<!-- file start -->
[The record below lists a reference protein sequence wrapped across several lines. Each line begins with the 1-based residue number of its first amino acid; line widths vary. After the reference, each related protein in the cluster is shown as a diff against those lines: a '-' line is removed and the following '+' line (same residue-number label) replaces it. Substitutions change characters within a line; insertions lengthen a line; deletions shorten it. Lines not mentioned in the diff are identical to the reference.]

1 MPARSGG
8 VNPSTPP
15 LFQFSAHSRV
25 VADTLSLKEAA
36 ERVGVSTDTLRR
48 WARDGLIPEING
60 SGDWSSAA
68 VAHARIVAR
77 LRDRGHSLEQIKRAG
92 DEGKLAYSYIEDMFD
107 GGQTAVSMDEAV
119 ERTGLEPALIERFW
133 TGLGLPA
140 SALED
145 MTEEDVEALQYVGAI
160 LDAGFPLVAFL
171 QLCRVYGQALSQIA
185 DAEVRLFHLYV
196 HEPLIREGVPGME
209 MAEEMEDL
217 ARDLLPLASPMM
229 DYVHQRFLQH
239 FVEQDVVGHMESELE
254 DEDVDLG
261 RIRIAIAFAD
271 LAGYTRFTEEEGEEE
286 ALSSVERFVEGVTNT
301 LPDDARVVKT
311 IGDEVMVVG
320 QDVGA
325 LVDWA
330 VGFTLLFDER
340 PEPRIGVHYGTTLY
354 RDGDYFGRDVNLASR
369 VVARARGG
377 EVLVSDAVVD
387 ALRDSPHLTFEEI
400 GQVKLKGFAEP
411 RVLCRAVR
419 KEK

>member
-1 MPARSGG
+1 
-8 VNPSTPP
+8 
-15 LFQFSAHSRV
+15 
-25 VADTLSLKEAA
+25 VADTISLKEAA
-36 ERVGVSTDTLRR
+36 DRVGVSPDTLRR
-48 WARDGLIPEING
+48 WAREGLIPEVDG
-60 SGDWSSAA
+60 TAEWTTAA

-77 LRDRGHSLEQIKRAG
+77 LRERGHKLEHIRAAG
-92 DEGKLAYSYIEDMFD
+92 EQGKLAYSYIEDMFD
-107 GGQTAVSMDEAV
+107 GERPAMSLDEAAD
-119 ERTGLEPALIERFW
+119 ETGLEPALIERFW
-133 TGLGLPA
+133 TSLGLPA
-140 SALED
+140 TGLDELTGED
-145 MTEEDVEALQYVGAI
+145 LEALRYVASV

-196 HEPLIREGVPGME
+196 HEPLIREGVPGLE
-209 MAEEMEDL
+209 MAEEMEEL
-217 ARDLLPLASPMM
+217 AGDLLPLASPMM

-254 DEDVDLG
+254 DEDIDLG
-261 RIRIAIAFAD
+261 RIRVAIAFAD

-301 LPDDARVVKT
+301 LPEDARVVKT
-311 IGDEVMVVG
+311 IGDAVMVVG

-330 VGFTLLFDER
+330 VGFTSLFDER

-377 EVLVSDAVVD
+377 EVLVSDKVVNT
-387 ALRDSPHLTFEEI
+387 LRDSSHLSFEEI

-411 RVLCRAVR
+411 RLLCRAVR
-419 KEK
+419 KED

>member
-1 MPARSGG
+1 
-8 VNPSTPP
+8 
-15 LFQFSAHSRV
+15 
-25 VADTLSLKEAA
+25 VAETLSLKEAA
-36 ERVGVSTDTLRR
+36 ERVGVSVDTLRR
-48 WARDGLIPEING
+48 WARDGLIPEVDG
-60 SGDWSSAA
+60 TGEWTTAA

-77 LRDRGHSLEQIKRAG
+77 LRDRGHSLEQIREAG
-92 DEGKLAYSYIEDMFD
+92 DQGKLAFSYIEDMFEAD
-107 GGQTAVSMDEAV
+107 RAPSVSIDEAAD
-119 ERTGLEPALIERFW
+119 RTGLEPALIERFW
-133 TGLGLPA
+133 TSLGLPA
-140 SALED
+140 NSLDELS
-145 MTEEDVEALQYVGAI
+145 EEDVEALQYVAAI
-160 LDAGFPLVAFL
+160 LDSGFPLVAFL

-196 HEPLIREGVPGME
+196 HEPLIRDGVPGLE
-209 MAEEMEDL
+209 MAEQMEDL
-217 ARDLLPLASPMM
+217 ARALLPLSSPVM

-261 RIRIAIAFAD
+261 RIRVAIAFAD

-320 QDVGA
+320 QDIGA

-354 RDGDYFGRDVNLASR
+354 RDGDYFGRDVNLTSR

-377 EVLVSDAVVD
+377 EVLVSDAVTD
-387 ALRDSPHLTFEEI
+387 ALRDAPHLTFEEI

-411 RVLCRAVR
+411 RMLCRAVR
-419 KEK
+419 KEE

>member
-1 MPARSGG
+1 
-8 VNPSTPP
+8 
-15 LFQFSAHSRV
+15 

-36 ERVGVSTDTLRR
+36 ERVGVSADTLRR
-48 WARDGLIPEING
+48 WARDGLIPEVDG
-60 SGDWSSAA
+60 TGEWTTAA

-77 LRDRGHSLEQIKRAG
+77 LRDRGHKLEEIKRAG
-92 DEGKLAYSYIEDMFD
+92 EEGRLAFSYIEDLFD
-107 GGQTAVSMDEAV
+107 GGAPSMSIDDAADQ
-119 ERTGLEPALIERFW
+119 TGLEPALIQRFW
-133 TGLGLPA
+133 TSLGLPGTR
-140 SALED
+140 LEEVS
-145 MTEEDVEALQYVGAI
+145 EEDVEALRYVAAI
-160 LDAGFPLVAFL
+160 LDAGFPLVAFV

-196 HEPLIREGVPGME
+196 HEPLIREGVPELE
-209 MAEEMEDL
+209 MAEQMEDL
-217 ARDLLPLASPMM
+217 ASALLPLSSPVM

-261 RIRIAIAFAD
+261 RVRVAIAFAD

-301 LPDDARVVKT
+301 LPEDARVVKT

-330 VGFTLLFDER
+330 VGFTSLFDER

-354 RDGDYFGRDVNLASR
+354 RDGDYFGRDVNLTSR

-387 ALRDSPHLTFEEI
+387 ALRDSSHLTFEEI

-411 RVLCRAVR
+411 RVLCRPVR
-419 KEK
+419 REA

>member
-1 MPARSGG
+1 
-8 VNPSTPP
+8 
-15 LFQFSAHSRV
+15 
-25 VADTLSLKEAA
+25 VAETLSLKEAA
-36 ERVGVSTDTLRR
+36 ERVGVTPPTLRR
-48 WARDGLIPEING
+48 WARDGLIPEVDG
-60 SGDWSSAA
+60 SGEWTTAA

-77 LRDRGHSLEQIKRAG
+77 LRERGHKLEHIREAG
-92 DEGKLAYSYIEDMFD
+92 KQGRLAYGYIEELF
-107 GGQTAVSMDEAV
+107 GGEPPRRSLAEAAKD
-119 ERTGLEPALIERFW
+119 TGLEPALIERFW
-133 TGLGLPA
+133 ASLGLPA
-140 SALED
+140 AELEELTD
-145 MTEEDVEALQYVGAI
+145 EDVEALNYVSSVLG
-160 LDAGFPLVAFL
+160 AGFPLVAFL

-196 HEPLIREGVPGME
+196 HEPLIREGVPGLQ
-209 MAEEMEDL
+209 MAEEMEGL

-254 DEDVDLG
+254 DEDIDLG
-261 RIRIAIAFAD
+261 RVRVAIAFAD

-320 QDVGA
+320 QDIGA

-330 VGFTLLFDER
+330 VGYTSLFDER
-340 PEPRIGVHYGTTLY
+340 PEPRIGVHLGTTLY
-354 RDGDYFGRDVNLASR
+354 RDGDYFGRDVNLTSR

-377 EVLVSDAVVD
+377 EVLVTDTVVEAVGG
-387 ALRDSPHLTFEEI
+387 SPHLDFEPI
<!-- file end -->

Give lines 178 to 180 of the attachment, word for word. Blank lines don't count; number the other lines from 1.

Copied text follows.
+209 MAEQMEDL
-217 ARDLLPLASPMM
+217 ASALLPLSSPVM